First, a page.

As a professional editor, I routinely receive requests to edit all sorts of materials. However, what these prospective clients mean by “edit” may vary. Do they want me to find the weaknesses of the argument or narrative, or do they simply need someone to correct the grammar? So I often find myself helping them figure out just what type of editing is needed. Here’s a quick breakdown of various types of editing and some tips on working with editors. Keep in mind that not all projects always require every level of edit, and sometimes multiple rounds of edits may be done by the same person.
Alpha and beta reads: Fiction writers often use this method to get reactions to their writing, working with revised drafts that still feel a bit rough. It is usually done on a volunteer or reciprocal basis with fellow writers, generally members of writing groups.
Developmental editing: If you’re serious about producing a commercially successful book, this step can be helpful. At this stage the editor will help you consider the content of your work from a big-picture point of view: Who will find this interesting? What subgenre does it fit into? How can the work be useful to its readers?
Line editing: If you’re clear on the audience and purpose for your work but need help getting your message across, this is where line editing (also called substantive editing) comes into play. A line editor looks at the work line by line, examining the linguistic and stylistic aspects as well as coherence and clarity.
Copy editing: More focused on expression than content, copy editing focuses on clarity, consistency, conciseness, and correctness. Usually, copy editing happens after a higher level of review that focuses on the content, so the copy editor is free to focus on the delivery of the content.
Proofreading: If your work feels complete and the content has been reviewed, proofreading is the step just before publication where the goal is to catch errors in grammar, usage, style (are you using Oxford commas or not?), layout, and typography (are you hyphenating long words as the text wraps?). Even for relatively small, simple projects, proofreading is essential if you don’t want to be surprised by embarrassing typos.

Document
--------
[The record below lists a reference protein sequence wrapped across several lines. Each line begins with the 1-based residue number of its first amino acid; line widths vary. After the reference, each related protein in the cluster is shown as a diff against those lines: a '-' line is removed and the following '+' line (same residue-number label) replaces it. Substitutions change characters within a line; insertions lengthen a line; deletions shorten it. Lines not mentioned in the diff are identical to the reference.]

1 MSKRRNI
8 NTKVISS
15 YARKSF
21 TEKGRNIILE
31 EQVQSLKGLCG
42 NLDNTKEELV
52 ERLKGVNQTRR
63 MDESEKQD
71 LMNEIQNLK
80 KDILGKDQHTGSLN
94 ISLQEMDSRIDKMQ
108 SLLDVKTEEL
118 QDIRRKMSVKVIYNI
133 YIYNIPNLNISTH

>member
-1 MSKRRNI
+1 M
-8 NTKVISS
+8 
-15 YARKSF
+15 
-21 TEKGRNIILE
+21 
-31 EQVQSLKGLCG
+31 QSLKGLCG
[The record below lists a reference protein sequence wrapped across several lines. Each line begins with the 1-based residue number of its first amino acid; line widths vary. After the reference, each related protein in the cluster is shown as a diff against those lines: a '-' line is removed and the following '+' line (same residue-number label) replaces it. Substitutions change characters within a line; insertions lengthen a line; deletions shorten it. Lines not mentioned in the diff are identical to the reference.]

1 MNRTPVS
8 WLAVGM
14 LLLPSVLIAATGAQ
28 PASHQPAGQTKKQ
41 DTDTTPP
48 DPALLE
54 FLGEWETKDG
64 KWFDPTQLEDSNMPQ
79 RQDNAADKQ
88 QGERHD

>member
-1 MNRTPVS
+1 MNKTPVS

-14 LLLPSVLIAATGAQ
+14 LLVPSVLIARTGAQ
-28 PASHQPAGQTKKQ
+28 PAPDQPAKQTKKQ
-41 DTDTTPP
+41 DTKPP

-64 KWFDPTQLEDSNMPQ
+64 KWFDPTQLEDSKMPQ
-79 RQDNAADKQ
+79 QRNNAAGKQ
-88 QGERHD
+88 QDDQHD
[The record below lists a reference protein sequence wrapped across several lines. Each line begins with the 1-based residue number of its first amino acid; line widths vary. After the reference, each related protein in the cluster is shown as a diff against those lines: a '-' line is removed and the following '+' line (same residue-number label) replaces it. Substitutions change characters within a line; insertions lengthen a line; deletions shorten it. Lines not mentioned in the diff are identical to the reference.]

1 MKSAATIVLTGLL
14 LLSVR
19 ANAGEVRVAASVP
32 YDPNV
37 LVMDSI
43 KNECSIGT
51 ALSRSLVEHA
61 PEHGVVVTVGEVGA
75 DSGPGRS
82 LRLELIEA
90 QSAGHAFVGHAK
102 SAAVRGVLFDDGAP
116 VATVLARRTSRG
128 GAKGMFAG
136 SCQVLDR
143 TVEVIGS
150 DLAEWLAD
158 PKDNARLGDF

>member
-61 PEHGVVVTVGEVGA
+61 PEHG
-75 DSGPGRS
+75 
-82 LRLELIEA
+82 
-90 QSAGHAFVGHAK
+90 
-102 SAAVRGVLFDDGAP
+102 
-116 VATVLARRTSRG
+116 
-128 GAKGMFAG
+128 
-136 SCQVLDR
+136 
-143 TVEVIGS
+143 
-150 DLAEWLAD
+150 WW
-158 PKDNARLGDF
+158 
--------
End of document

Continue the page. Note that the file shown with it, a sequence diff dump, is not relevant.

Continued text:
Hiring a professional editor: Having your friends edit your work may be cost effective, but you’ll generally get higher quality work and more honest feedback from a pro. It helps to find an editor who specializes in the field or genre that you want to publish in. Anyone can claim to be an editor, so look for professional credentials, testimonials, and memberships in professional groups. Also, most editors are open to doing brief sample edits (usually for a small fee) to verify their skill and to demonstrate their editing style.
Costs: The next question many will have is how much these services should cost. This will vary widely based on the experience and qualifications of the editor, but in general I would say it will cost more than you think. Don’t let sticker shock turn you away. You probably don’t pick a doctor, dentist, plumber, or electrician based solely on cost because you value your body and your home; shouldn’t you afford your writing the same respect? For a rough guideline, the Editorial Freelancers Association publishes a handy rates chart.
With these tips in mind you should be better prepared when the time comes to start looking for an editor. Finding the right editor can make a huge difference in the quality and reception of your work, so choose wisely.
– Thomas Sullivan